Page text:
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WHERE ARE THEY NOW?: Dan Palombizio
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WHERE ARE THEY NOW? | George Elish

WHERE ARE THEY NOW?: Dan Palombizio

Dan Palombizio was one of the best high school basketball players in the nation.

The 1981 Mr. Basketball from Michigan City, Rogers High School had most major programs wanting him to play for them.

He originally committed to Indiana, then signed with Purdue before transferring to Ball State.

Palombizio is a recreation director for the Indiana Department of Corrections' Westville Correctional Center. He also owns Absolute Apparel & Promotions, which specializes in screen print and embroidered spirit and corporate wear, team uniforms and corporate gifts and tradeshow giveaways.

He and his wife Cheryl have been married for 30 years and all of their children have or are attending college with athletic scholarships.

Palombizio, who was also a prep All-American, said he has one regret in life.

"I should have committed and signed with Indiana," Palombizio said. "I made a mistake. Indiana won the (1981) national championship and they wanted to redshirt me. I was Mr. Basketball and didn't want to redshirt. I wanted to play right away."

He led the state in scoring and rebounding  his senior year in high school, averaging 31.8 points and 17.4 rebounds per game. At Rogers, he set or tied game, season or career records 42 times. He also earned the nickname Windex for the way he cleaned the boards.

He graduated as Indiana's ninth all-time prep leading scorer with 2,092 career points and 1,224 career rebounds. He was the state's second player to make first team all-state three times.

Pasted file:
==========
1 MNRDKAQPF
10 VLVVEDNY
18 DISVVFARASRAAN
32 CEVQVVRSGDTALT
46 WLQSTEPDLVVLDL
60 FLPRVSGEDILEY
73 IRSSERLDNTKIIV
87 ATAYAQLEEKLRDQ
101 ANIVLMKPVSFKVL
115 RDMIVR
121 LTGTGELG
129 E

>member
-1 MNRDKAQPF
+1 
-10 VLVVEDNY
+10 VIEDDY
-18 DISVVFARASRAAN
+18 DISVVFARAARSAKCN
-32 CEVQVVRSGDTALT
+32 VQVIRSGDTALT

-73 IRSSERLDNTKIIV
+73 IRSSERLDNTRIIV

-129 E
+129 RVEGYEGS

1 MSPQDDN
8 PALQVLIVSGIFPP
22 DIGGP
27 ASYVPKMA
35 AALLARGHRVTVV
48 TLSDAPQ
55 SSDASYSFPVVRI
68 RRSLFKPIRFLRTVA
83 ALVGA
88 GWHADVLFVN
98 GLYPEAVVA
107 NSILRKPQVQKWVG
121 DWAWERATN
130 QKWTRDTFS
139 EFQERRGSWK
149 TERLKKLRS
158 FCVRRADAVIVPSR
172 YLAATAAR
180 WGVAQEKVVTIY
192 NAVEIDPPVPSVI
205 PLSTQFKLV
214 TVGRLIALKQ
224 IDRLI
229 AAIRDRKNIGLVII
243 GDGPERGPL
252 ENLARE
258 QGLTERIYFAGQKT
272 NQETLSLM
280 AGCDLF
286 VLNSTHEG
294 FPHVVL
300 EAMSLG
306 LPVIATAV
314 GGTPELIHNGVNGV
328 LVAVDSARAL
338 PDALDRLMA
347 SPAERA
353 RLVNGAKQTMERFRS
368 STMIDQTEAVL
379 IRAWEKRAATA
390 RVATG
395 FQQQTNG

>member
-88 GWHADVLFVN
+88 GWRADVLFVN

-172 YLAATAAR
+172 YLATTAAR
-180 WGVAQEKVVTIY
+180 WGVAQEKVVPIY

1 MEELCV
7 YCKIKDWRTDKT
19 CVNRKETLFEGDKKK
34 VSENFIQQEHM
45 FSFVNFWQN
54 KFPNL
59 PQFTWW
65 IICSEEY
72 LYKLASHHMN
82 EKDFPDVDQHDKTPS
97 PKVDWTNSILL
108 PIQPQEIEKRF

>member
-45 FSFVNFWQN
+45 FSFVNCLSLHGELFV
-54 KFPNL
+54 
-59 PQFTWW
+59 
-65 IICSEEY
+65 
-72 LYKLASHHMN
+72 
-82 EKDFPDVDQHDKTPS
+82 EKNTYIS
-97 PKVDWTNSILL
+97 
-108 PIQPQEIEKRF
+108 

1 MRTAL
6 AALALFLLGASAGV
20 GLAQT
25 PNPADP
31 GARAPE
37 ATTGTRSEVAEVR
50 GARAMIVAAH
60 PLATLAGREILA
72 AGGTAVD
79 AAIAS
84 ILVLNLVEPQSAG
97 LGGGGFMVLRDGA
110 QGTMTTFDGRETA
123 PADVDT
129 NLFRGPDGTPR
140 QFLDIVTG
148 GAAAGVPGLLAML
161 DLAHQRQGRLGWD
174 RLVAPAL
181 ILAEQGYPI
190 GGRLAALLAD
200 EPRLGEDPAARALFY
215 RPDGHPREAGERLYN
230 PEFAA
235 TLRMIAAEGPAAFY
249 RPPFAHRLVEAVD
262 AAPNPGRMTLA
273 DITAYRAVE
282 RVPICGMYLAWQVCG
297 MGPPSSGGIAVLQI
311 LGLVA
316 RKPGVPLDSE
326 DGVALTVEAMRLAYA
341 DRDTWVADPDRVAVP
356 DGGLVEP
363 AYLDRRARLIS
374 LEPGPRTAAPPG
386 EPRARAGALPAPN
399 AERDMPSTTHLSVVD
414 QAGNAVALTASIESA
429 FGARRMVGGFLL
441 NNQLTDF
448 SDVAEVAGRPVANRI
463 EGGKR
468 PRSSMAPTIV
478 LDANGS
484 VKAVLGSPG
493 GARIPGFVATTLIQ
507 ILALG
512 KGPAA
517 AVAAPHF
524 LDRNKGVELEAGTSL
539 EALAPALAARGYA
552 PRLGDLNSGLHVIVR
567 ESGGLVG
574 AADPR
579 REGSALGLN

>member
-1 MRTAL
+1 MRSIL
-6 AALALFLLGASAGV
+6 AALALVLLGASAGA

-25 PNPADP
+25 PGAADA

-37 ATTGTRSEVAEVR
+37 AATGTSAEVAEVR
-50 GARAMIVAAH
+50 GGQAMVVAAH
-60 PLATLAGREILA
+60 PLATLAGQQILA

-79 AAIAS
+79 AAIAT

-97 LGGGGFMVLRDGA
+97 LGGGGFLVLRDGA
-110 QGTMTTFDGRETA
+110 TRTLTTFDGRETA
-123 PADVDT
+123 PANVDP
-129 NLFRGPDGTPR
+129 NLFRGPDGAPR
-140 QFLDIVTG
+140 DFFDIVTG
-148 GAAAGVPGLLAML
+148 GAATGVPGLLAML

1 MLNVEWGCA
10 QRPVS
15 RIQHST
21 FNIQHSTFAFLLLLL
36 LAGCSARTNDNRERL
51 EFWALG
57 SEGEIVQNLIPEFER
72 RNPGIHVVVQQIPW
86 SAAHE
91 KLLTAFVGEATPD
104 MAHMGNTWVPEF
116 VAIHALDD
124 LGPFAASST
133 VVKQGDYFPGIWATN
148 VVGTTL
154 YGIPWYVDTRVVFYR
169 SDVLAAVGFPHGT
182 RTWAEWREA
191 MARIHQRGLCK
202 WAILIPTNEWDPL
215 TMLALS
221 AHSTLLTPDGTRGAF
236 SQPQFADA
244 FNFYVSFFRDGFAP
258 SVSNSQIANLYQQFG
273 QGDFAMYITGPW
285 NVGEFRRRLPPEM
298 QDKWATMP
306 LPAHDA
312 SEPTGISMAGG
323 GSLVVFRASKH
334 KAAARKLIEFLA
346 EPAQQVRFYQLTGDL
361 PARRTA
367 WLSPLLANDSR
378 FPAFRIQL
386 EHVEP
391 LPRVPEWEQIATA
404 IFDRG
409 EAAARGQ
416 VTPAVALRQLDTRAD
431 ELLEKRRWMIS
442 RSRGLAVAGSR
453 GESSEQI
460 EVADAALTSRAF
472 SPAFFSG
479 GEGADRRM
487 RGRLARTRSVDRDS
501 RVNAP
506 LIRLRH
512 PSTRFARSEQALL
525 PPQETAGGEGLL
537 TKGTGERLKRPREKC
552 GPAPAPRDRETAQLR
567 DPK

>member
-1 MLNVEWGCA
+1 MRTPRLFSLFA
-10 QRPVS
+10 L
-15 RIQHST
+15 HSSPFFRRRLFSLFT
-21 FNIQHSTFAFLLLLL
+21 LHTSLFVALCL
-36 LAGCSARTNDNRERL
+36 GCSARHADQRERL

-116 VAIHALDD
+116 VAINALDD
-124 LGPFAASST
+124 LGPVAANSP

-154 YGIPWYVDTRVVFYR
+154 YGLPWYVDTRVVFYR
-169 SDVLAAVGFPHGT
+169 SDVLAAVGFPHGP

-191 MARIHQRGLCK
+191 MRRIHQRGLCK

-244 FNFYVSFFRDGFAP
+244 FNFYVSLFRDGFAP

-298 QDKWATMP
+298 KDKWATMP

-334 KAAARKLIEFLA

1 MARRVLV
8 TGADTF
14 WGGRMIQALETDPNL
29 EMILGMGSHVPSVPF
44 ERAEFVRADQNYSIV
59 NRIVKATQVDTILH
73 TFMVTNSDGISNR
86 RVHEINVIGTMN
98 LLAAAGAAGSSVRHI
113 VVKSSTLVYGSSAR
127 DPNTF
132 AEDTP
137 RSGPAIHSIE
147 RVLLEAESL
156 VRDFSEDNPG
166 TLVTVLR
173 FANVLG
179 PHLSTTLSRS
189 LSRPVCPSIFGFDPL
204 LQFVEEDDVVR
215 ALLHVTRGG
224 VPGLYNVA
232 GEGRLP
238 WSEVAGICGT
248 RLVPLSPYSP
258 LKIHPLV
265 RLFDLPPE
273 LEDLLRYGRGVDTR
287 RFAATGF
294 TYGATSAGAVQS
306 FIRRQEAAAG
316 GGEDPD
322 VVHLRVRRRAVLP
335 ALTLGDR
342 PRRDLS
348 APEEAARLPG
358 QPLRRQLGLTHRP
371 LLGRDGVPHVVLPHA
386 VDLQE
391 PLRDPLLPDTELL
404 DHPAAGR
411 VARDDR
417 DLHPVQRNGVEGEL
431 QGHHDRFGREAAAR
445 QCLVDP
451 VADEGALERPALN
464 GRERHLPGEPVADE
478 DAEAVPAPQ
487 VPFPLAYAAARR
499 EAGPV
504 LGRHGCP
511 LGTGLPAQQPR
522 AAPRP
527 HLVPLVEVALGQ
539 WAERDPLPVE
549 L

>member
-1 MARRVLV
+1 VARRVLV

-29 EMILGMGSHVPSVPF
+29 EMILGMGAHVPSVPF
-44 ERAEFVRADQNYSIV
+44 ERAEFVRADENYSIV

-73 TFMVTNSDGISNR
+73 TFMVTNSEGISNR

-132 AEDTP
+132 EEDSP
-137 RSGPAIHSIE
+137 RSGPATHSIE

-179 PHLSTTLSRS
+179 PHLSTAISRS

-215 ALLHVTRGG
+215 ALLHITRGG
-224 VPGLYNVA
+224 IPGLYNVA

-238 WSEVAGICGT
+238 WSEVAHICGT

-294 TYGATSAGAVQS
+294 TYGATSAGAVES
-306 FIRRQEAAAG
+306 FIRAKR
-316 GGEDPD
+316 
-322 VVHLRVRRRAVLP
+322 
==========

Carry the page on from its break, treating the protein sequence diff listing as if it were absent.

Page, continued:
He played two seasons at Purdue for Gene Keady, then transferred to Ball State.

"I probably should have stayed at Purdue, but I thought things were gonna go through Russell Cross, so I transferred to Ball State."

At Ball State in 1984-85, he  was the nation's third-leading scorer and 12th-best rebounder. He set a Cardinals single-season scoring mark with 762 points. He was a two-time honorable mention All-American.

"Ball State was great," Palombizio said. "I really enjoyed my two years there and I met my wife there."

He was drafted by the Philadelphia 76ers before playing in Europe and the Dominican Republic.

"I loved it," Palombizio said. Great cultural experience and the people couldn't be nicer. I loved Italy and played for their national team."

Palombizio is of Italian heritage.

He also played in what was a big rivalry against Elston High School.

"Biggest rivalry in the state," Palombizio said. "Everyone in Michigan City was talking about that game every year. If it was at our place, there would be over 8,000 fans. At Elston, 2,800 plus standing room.

"It was great to play in that game. Loved it."

He also noted Michigan City was a hotbed of basketball.

"We had three Mr. Basketballs in me, Delray (Brooks, 1984) and (Elston's) Charles Macon (1992)," Palombizio said. "There was an electricity, lightning in the air when Elston and Rogers played."

Palombizio likes working with and helping rehabilitate inmates.

"I tell them when they leave here, I don't want to see them back here again," Palombizio said. "I mean that in a good way. I hope they go out and lead successful lives."

He said he has been at Westville for seven years and likes what he does.

He loves working with organizations with his apparel company.

"It is Karma, customer service and helping them out," Palombizio said. "Whether it is corporate or helping a church that is just looking to see T-shirts for a fundraiser, you treat everyone with respect. The smallest order is as big of a priority as a large one. Treat people like you want to be treated."

To submit a "Where Are They Now?" idea, contact Mike Nieto at or (219) 933-3232.


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Jason is a sports copy editor and avid traveler whose goal is to see and do everything before he expires from this mortal coil. Also, mosquitoes find him delicious.

Sports Director

Hillary has covered prep, pro and college sports -- and even a Dixie Baseball World Series -- for newspapers north and south of the Mason-Dixon Line since 1995.

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